Teaching ‘Social Justice’ in K-12 Classrooms
by Robert Holland and Don Soifer of the Lexington Institute
Advocates typically fail to define the term “social justice” with any clarity. However, from the writings of long-time University of Illinois/Chicago education professor Bill Ayers, and teacher workshops conducted by organizations like the National Association for Multicultural Education, the premise is clear: the United States is a culturally and economically oppressive nation in dire need of radical transformation. The objective is the redistribution of wealth and power by means of government action.
As Nobel laureate economist F.A. Hayek once observed, the price of such a course would be “the complete abolition of personal liberty,” but that does not deter social-justice advocates who value the rights of groups over individuality.
Parents and taxpayers deserve to know when and where teachers of their children are being indoctrinated to work for this radical-left agenda instead of teaching pupils literature, math, history, science, and computer skills. And school boards and governing bodies should guard against letting taxpayer funds be misused to support such propaganda.
Many schools of education have elements of social-justice advocacy in their curricula, but two examples that deserve special attention are:
The University of Massachusetts Amherst’s School of Education offers an entire “Social Justice Education Concentration,” complete with numerous required courses and a practicum for implementing social-justice initiatives in schools starting with kindergarten.
The menu of 3-credit courses begins with EDUC 522, an exercise in “self awareness” whereby students are to ponder their own group identity and analyze “multiple forms of oppression and [their] impact on leadership ability.” In EDUC 609, students explore the dynamics of working in small “multicultural groups.” EDUC 624, required for first-semester SJE majors and doctoral students, “focuses on a range of theoretical issues related to different manifestations of oppression,” with attention to “historical roots” and “contemporary constructions of social justice issues as they play out in educational contexts.”
As an indication of how deeply SJE’s tentacles are to reach into everyday education, EDUC 627 is all about how to plan, implement, and evaluate social-justice curricula for local schools. The would-be teachers visit schools where this ideology is practiced and then collaborate with classmates in designing their own curricula.
Among other courses of note is one (EDUC 691E) that requires students to attend a series of weekend seminars, each of which delves into a “different form of social oppression,” such as “sexism, heterosexism, anti-Semitism, ableism, and classism.” One Practicum (EDUC 693N) entitled “Social Justice in Schools” is designed “to guide students in implementing, evaluating, and reflecting upon social justice education initiatives in elementary and secondary schools. Among other things, this course promises students ‘an introduction to action research methods.'”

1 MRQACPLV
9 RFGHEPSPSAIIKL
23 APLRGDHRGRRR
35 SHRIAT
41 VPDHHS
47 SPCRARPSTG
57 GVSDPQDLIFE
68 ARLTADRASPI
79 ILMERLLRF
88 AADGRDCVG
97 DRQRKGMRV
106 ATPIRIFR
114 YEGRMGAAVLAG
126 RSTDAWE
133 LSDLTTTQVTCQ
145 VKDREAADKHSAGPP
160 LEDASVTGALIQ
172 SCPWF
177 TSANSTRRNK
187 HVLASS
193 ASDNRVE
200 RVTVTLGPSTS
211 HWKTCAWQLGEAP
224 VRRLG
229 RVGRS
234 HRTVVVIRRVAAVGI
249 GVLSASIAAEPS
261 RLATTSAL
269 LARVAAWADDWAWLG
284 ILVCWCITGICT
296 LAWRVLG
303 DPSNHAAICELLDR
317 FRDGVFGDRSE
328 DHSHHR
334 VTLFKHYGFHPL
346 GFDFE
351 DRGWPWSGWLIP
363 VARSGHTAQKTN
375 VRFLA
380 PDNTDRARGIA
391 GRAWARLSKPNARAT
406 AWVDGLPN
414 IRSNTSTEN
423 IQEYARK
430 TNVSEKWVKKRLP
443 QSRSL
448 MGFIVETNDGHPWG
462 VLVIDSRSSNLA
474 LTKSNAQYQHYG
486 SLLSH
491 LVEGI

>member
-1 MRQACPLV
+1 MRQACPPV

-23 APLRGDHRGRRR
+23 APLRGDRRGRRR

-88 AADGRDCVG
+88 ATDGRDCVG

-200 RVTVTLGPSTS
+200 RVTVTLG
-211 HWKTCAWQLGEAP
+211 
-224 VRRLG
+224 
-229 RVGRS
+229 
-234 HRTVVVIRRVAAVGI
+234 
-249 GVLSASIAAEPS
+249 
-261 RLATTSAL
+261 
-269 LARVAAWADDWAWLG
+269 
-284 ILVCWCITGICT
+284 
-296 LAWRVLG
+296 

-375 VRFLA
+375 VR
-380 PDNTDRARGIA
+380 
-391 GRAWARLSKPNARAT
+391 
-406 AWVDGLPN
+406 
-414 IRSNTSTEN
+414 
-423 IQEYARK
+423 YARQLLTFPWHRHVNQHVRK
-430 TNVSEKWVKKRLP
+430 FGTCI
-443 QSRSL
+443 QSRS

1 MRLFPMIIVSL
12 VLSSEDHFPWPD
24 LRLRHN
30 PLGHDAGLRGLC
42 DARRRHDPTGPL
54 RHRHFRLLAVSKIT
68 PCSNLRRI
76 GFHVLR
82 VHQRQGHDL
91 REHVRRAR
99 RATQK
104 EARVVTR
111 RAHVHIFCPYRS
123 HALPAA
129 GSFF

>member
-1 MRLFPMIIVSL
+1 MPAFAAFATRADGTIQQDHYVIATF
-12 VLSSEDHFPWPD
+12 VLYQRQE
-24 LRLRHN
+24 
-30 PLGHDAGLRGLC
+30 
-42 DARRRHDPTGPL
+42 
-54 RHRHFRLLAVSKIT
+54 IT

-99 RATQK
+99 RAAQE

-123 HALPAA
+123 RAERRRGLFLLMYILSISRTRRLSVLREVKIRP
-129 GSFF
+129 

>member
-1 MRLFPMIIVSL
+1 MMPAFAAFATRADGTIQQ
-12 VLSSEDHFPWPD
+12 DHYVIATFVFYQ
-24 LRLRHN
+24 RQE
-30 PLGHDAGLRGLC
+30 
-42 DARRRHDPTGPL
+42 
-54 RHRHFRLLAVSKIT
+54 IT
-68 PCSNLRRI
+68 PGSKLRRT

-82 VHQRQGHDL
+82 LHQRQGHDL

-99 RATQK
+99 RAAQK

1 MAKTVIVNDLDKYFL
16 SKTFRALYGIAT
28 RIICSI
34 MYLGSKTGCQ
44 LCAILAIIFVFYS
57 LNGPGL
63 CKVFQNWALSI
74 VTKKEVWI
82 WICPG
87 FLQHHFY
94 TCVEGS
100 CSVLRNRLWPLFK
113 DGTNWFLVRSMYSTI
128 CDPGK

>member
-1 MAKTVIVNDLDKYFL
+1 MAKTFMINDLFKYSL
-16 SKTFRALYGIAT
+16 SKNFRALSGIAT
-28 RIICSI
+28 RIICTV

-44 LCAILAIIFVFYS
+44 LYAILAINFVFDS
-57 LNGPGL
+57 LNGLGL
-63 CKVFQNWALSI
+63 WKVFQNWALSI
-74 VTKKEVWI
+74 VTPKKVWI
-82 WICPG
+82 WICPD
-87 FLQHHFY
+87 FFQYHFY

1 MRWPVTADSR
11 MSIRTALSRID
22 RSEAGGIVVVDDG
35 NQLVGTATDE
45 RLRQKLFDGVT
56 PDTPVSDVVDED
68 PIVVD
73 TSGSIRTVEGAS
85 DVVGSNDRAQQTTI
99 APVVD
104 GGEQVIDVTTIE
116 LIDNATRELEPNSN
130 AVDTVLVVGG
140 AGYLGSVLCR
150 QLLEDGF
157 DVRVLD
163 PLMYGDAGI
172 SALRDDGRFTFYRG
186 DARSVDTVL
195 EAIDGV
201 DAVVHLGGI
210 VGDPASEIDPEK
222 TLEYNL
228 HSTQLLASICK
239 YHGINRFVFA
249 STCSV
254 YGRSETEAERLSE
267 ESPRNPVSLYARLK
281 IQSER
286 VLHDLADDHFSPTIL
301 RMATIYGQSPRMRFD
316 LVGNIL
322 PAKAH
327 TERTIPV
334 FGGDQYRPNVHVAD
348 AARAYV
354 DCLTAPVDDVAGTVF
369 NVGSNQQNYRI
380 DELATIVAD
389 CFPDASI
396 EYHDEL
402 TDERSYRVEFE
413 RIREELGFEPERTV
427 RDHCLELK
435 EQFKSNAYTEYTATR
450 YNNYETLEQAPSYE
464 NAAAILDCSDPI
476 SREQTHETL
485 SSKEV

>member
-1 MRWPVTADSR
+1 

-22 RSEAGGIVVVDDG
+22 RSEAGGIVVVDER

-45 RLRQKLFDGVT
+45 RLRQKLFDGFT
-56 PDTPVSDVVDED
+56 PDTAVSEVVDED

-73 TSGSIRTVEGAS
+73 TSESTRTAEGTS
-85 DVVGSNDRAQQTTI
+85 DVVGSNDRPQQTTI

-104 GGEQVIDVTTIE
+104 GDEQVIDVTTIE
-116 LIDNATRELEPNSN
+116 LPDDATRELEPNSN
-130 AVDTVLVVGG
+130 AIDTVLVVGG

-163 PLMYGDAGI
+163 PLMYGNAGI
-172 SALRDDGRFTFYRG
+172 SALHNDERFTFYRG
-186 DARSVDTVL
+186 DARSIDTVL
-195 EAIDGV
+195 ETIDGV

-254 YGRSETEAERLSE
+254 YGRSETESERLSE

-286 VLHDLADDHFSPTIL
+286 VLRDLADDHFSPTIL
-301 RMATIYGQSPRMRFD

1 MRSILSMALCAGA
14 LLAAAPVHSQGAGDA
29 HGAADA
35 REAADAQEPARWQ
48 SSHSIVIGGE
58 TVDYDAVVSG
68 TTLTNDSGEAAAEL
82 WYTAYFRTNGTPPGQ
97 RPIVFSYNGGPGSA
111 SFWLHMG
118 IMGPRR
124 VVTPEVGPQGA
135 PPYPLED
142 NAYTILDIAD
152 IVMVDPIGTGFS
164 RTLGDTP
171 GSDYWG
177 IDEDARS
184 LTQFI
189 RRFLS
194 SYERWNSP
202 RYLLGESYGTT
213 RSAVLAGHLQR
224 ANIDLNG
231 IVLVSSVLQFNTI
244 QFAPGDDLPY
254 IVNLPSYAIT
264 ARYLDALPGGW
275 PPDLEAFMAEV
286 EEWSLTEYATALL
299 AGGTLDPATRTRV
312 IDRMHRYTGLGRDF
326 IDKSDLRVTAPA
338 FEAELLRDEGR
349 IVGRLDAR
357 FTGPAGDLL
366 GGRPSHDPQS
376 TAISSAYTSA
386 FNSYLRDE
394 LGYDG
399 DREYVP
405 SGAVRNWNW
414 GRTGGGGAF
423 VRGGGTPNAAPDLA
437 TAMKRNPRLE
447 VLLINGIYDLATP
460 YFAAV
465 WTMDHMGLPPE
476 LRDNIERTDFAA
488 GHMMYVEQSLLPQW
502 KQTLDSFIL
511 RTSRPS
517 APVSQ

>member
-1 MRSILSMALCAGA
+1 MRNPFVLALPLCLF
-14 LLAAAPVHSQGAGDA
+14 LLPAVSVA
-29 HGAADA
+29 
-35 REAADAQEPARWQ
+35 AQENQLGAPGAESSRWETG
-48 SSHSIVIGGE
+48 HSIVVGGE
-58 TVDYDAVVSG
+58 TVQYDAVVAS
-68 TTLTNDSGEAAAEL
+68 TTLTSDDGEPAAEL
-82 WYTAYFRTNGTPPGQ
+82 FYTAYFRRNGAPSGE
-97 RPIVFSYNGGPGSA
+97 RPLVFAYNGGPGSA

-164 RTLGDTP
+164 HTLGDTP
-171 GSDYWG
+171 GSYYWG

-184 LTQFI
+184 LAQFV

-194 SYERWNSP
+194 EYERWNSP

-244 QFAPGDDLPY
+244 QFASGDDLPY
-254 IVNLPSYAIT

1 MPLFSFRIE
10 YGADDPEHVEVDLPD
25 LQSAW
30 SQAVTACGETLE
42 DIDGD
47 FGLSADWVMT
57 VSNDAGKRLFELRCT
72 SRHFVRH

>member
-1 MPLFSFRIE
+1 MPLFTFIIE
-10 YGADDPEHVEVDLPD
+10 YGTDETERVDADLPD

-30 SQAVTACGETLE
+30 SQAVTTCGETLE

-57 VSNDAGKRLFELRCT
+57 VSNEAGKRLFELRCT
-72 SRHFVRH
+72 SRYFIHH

Clearly, this course of study is intended to send its graduates into classrooms to be agents of radical social change rather than as teachers of basic knowledge and upholders of values parents would like their children to hold dear.
At California State University Fresno (“Fresno State”), the Kremen School of Education & Human Development offers online a Master of Arts in Teaching that is heavily focused on social justice, multiculturalism, and action research. Plainly, so-called action research does not entail pursuing objective evidence wherever it may lead, but instead means strengthening one’s case to implement an agenda of radical social transformation.
One Fresno State course, “Social Justice and the Multicultural Classroom,” envisions “enhancing educational equity, providing a multicultural classroom, employing culturally responsive pedagogy, and using culturally appropriate assessment.” It places emphasis on using the Internet “to conduct classroom research” and to communicate with colleagues and members of the community.
Among other objectives of the online courses are: students learning to persuade each other and members of the community about tenets of social-justice multiculturalism; preparing to conduct their action research by “exploring various aspects of the movement in education where teacher-practitioners are viewed as researchers of their own practice and where teaching is viewed as a form of educational inquiry”; and completing the master’s candidate’s own action research study.
A unit on “Critical Pedagogy” calls on students to “develop knowledge and skills to critically examine and improve planning, instructional decisions, assessment, and student learning. Students engage in systematic reflection of teaching practices consistent with multicultural, social justice education.”
A final project “consists of a significant undertaking appropriate to multicultural, social justice education such as the development of curricula and instructional materials, educational policy, educational theory, and educational technology.”
Programs such as those at UMass Amherst and Fresno State clearly seek to have teachers carry a distinct sociopolitical agenda with them into their classrooms. Teachers with a conservative or politically neutral orientation or those who want to teach academic disciplines in a traditional way need not apply.